About 80% of TikTok users are ages 16-34, a wide range to be sure, but still young enough to be malleable, especially Generation Z, most of whom are on the app. TikTok is owned by the China-based company ByteDance and the Chinese Communist Party has accessed data to identify protestors. It’s bad enough that the app purported to collect personal data and information. TikTok is so toxic that it’s already banned from federal government devices. Montana straight up banned the app entirely. Florida has banned the app in schools. Texas banned the app at universities. Nepal just banned the app because it’s “disrupting social harmony.”
There’s more bad news. One new study from Wall Street Zen showed that nearly three-quarters of Generation Z learned about personal finance from TikTok and YouTube. TikTok is the most popular social media platform for Gen Z to learn about finance. About 83% have encountered “misleading information about personal finance on social media” and “61% of Gen Z agree that learning personal finance on social media can create peer pressure and the fear of missing out.”
Given the rise of social media influencers, who earn income by posting about their lives and brand affiliations online, coupled with a coming recession, it’s not surprising that Gen Z is learning about money from an already-corrupt app, but it’s not comforting either.
Misinformation about finances isn’t the only thing capturing Gen Z’s attention and in fact, it might be the least of the bad information out there. Osama bin Laden’s “Letter to America,” which circulated after the 9/11 attacks and acted as a manifesto against America, justifying the attacks, has found new life again on TikTok.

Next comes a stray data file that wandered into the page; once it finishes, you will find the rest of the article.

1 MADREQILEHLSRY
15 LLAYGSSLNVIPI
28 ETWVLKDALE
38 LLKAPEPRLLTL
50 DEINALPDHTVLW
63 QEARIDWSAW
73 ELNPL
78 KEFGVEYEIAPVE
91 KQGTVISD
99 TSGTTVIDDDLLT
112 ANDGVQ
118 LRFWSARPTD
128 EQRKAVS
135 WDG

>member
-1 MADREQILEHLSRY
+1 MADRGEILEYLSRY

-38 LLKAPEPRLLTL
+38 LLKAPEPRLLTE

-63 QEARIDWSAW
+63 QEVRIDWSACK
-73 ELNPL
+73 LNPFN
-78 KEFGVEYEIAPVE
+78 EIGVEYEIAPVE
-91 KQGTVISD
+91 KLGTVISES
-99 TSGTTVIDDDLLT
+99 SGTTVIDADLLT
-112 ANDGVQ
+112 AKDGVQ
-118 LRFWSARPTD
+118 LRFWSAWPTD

Pro-Palestinian activist Lynette Adkins urged her massive following on TikTok Tuesday to read the words of the leader of Al Qaeda who orchestrated 9/11 and disdained Western values, particularly America.
“I need everyone to stop what they're doing right now and go read- It's literally two pages. Go read 'A Letter to America," Adkins said in the video. “And please come back here and just let me know what you think because I feel like I'm going through, like, an existential crisis right now and a lot of people are, so I just need someone else to be feeling this.”
Appreciation for Western values and the American ideal are already in peril. We’ve seen that over the course of the last five weeks as Generation Z failed to respond to the Hamas terrorist attacks against Israel with any kind of moral clarity, let alone courage. TikTok seems to have created, or at least, perpetuated this mindset, goading young people who live in America and enjoy the lifestyle the Constitution has created, to simultaneously disdain their freedom and Western values, while logged onto their newest iPhones and roaming elite universities.
Still knowing this, President Joe Biden eagerly visited with China’s President Xi Jinping Wednesday in California. While diplomacy is fine and good, and there’s a time and place for it, China is a strategic threat and an ally of North Korea. It was disappointing to see Biden talk about issues like artificial intelligence when China has committed grievous human rights violations and it seems like it would have been far more beneficial to take a tougher stance on more important issues, than chat about the loss of the pandas from the National Zoo.
America will only thrive and remain as free as her next generation is willing to fight for it to be so. So far, with TikTok as their main source of news, politics, and financial advice, it doesn’t look like Generation Z is even ready for that fight, let alone interested in it. It seems like, in addition to misinforming young people about how to handle money, TikTok spreads anti-American propaganda while data-mining the very people they’re influencing. TikTok is definitely worse than most people realize.